When I do make prints, it’s usually when A) someone asks me to; B) I’m giving them as gifts; or C) I’m framing them for an art show. Of all the 10000+ photos I currently have on Flickr (which represents my body of work), I’ve printed no more than 125 photos, and most of those where for a Christmas present I made my Mom a couple years ago.
The post I was reading indicated that the author wanted to print more of his photos out because he had an incomplete feeling of the photo process. He wanted to be able to touch and hold them. And while I don’t share exactly the same feeling of incompleteness – most of my “career” I have been shooting digital and have never had the chance to even use a darkroom (although I’ve been inside several) – I do like the idea of being able to touch, hold, and see the physical results.
In particular, I’ve had this urge to make a photo book. Moreover, I would like to share the opportunity to purchase this photo book when/if I produce it.
My current idea is a history of the college years as seen through my lens. It would probably contain about 40-100 photos. Each photo would contain a story surrounding the events of the photo, probably no more than 300 words per a photo. I would suspect that many stories would be edited forms of blog posts, however I also anticipate that I’ll have to write several new stories as well.
I’m currently looking at both soft and hard books. Hard covers are obviously more expensive, but are also much nicer and will last longer. Since I want to keep prices low, a hard cover version would probably contain less photos than a soft cover version. I want to keep the price below $50, ideally around $30, but I haven’t run all the numbers yet.
My question to you is, is anyone even interested? Leave your comments and/or a simple yay/nay. You are not committing to anything at this point. I’m simply trying to figure out if there’s an interest. *wink* It would make a good Christmas gift *wink*
If there is enough interest, I’m looking to partner with either QOOP or Costco to have them printed as-needed. While this may raise prices a bit, it prevents me from having to bulk order the books and then hope that enough people want to purchase them.
In the meantime, I’ll leave you with a couple of photos I took up on the “M” a couple weeks ago:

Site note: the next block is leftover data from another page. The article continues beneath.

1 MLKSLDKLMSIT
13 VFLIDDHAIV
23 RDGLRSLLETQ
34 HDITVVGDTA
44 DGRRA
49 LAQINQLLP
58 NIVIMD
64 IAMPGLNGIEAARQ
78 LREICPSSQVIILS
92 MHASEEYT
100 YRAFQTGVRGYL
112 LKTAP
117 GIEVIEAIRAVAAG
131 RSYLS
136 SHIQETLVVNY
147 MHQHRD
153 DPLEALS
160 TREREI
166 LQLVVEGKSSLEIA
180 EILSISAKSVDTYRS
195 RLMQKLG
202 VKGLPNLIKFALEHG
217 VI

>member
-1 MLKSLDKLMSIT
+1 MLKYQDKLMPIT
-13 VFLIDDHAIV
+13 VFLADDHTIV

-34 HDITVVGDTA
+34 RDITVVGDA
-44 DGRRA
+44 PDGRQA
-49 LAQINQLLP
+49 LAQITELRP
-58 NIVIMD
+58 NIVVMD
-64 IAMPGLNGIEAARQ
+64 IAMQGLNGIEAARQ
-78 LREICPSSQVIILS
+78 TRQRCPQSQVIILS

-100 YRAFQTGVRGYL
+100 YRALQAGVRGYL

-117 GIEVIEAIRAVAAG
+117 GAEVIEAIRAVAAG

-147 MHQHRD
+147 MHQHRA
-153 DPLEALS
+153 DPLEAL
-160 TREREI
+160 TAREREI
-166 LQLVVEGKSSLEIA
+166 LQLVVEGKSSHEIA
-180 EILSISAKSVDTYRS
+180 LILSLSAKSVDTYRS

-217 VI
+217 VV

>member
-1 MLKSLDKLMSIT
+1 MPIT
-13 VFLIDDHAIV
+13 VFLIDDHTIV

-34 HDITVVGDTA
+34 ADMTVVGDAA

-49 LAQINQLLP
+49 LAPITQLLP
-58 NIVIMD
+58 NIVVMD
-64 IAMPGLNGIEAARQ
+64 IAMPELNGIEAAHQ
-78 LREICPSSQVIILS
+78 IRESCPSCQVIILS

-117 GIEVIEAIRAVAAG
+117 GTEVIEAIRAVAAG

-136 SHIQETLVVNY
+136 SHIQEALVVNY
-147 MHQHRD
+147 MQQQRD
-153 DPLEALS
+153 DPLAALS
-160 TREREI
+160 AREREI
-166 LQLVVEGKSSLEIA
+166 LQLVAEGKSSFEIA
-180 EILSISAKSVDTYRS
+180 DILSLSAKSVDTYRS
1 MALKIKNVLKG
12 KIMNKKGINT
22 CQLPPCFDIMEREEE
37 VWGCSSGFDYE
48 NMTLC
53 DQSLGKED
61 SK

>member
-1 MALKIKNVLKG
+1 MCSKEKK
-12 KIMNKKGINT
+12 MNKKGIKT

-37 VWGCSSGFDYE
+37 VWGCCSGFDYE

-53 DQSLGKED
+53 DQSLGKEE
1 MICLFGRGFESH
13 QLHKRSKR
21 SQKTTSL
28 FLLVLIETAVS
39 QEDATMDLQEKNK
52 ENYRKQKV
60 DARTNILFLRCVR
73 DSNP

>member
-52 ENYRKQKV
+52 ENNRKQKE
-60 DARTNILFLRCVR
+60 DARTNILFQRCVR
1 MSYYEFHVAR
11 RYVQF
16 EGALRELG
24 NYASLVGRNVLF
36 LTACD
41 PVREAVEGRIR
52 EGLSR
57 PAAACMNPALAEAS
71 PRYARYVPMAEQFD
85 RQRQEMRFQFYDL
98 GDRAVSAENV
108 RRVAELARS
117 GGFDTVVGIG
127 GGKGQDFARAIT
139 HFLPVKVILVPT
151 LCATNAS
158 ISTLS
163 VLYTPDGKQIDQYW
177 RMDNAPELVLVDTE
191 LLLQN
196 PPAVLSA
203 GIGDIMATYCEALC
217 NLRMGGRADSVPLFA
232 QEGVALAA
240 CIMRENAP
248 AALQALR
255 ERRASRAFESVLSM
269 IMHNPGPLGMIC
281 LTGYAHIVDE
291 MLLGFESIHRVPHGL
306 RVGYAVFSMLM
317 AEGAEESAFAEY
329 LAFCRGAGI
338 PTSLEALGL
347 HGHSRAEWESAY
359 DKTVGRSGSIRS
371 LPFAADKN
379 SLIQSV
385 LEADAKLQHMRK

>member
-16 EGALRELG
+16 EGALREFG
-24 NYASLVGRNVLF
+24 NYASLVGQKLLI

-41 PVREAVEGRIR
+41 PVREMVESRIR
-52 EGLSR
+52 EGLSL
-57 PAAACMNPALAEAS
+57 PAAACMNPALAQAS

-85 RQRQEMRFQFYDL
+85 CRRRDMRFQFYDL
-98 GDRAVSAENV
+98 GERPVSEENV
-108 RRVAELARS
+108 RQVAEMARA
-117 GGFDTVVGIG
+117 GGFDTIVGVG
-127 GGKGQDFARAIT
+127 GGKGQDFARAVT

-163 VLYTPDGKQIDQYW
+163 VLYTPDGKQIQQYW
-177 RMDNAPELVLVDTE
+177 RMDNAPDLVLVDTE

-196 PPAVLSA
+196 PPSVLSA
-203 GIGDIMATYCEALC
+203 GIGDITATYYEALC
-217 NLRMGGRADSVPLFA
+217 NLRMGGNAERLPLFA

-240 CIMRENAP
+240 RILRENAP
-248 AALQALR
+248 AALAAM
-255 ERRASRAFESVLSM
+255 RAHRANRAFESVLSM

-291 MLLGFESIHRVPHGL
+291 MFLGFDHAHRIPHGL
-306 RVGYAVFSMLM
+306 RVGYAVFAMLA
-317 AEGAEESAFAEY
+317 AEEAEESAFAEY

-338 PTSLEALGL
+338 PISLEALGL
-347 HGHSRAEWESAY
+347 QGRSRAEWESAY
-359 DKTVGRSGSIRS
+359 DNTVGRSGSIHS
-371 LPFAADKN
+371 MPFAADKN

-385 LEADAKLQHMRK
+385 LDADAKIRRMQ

I need some technical advice. Liz has posted her photos on Flickr…I would like to create an old-fashioned paper album/scrapbook…[but] of course, I don’t know how to download those photos so I can print them out. Could you please tell me now to do that?
I think the easiest way is to print them at Target and pick them up (which is what I did); you can have them mailed to you. The alternative is to print them out yourself, but you’d need to have a photo-quality printer and photo paper and even then I’m pretty sure it ends up being a little bit more expensive to print them yourself once you factor in the cost of ink and photo paper.
I’m going to continue based on the assumption that you want to print them at Target. If you don’t just let me know and I can send you an alternative set of instructions to print them yourself.
It’s actually pretty easy once you get going, although there’s a bit of a learning curve. I’m also coordinating with Liz because she has to make a small change to her preferences1 on Flickr to allow other people to print the photos.
Once Liz has updated her settings, the first thing you’ll want to do is sign in to Flickr. If you don’t have an account, you’ll need to make one.
Once that’s done, navigate to Liz’s Flickr page and click on the first photo you want to print.
Just above the picture will be an option that says “Prints & More”. Click that and a drop down menu will appear. There will be options for “4×6″, 5×7″, 8×10″, and Wallet Prints. It also may say”4xD”, 5xD”, 8xD” instead and that’s okay too. The ‘D’ just means the photos were taken with a digital camera and the print may not be exactly 4×6 (or what have you).
In any event, select the quantity of that picture you want in what ever size(s) you want and click “ADD TO CART” and then click “CONTINUE BROWSING.” Repeat the process for all the pictures you want to print.
When you’re done, click the shopping cart icon in the upper right hand corner of the screen. You’ll have a chance to review what’s in your cart and to select a Target store to pick the photos up at or type in your address for mail delivery. Click “CHECK OUT” and follow the directions and you’re all set.
1 To allow other people to print your photos, change your settings by: